Boyle McCauley News

Since 1979 • February-March 2024 • Circulation 5000


Reflections on Wisdom

I don’t often match these columns about aging to the suggested theme for the paper. However, when wisdom was suggested I felt I should contribute something to the discussion. After all, in many traditional cultures, especially Aboriginal cultures, elders are seen as a source of wisdom. And therefore I thought as an older person I might have something to say about wisdom. I wondered why, in modern western culture, elders aren’t seen as sources of wisdom. And I also wondered exactly what wisdom is.

In my quest for information about wisdom I spoke with friends, searched the internet, and used reference books to glean information. In 1934, the poet T.S. Eliot wrote:

“Where is the wisdom we have lost in knowledge? Where is the knowledge we have lost in information?”

I thought that was a relatively wise comment very applicable 80 years later. Have we lost thoughtfulness and wisdom, in our quest for instant connectedness?

Wikipedia, always a quick source of information, defines wisdom as “the right use of knowledge.” Hmm, am I wiser for that definition? The Oxford Dictionary defines wisdom as “experience and knowledge together with the power of applying them critically or practically” or, as “the ability to discern or judge what is true, right, or lasting; insight , common sense, and finally as good judgment.” That is a bit more helpful.

The Oxford Dictionary of Modern Quotes had several very interesting quotes about wisdom. Bertrand Russell wrote:

“To conquer fear is the beginning of wisdom.”

I am not actually sure if that is correct. Think about teenagers skateboarding in the concrete jungle. Fearless, certainly. Making wise judgements – not so sure.

Robert Frost wrote:

“…a poem…begins in delight and ends in wisdom…the same as for love.”

A quick internet search yielded Henry David Thoreau:

“It is a characteristic of wisdom not to do desperate things.”

Several quotes were about the absence of wisdom. A British politician wrote: “(war) …will be due to the want of human wisdom.” Another said: “…we were wrong. We thought, because we had power, we had wisdom.”

Several of my friends suggested knowledge was wisdom. That is, if you had expert knowledge that conferred a kind of understanding or wisdom. My hairdresser talked about openness and being non-judgemental. Many others talked about experience and personal understanding. Some felt wisdom came from the application of personal first-hand experience when advising others.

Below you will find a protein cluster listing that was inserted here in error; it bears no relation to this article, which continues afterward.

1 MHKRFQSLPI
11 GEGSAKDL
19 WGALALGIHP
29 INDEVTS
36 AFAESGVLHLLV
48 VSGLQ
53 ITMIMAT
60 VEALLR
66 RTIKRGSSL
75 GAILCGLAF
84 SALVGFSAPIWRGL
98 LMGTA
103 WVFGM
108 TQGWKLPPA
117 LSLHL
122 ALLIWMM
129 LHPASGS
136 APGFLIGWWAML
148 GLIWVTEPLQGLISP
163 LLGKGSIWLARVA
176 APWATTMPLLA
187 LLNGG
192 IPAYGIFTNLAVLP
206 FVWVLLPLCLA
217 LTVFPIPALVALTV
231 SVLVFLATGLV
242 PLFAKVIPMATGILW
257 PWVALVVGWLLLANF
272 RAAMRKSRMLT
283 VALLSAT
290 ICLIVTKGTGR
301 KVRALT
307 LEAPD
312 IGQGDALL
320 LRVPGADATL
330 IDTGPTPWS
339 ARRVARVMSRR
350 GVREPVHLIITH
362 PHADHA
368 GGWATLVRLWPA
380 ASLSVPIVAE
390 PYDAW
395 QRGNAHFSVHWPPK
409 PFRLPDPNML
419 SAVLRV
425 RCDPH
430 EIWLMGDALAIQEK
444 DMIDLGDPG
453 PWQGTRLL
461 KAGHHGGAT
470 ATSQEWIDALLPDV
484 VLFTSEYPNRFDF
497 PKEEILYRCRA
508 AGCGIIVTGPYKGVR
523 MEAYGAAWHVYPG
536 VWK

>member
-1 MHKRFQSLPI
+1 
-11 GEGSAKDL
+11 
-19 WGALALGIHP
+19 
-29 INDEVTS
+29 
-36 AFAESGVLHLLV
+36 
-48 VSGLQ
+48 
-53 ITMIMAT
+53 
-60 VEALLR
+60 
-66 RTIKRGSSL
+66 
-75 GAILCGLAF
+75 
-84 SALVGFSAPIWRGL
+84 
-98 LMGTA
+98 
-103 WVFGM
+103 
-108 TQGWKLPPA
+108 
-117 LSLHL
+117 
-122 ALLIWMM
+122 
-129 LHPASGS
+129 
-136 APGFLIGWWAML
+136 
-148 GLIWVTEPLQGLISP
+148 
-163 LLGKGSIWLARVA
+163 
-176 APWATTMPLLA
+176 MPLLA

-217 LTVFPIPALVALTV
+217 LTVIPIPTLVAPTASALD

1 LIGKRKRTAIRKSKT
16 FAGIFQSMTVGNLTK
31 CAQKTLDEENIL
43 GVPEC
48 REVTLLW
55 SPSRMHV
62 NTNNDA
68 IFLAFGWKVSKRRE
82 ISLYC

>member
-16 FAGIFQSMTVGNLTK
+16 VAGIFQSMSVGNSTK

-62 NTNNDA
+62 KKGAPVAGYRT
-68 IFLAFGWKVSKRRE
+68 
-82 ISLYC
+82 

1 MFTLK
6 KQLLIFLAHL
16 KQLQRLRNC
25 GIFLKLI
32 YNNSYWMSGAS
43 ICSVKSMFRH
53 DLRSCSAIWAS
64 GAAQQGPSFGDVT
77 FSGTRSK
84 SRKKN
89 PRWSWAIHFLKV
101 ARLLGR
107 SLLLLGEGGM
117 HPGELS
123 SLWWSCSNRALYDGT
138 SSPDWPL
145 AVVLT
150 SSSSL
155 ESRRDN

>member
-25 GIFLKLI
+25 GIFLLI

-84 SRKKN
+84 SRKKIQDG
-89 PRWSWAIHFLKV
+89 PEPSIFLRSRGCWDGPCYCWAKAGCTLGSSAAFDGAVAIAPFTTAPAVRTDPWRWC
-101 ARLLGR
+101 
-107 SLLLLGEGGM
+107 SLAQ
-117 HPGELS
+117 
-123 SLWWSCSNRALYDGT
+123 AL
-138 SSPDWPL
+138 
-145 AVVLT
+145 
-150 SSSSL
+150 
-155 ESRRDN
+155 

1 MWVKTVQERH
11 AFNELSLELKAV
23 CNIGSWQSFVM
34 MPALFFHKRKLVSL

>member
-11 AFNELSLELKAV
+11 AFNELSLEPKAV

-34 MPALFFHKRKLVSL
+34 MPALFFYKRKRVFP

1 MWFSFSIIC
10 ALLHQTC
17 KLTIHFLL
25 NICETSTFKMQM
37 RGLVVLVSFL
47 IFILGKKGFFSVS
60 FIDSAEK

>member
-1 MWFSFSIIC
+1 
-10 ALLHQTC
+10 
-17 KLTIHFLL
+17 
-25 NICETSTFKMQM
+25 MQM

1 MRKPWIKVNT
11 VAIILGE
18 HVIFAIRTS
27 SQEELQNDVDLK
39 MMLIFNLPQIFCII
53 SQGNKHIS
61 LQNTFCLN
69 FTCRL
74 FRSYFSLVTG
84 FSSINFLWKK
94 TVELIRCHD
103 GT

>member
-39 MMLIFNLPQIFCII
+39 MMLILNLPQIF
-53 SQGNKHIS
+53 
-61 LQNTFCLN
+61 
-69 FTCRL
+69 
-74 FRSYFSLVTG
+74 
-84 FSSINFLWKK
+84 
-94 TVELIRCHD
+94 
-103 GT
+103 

New research shows the brain continues to change and grow as we age indicating that the emotional centre of the brain strengthens as we age and the ability to process emotion actually speeds up. Is this the wisdom of elders that has been acknowledged in other cultures? Or, is it experience, having lived through changes, having reared children, having experience with relationships that change over time? Does experience lead to wisdom? Is it surviving and thriving through difficult circumstances that make for wisdom?

As I reflected upon the nature of wisdom and all these various ideas, I came to the conclusion that wisdom is more about accepting the limitations of what we know. To give a few examples: previously, it was believed the brain was fully developed as a child. Also, the number of elements, i.e. the periodic table, was a lot shorter and considered complete. Both of these ideas were later proven wrong. Which leads to the question: What do we also “know” now that will be discovered to be wrong?

It seems to me, therefore, that wisdom means humility or as Socrates said:

“The only true wisdom is in knowing you know nothing.”

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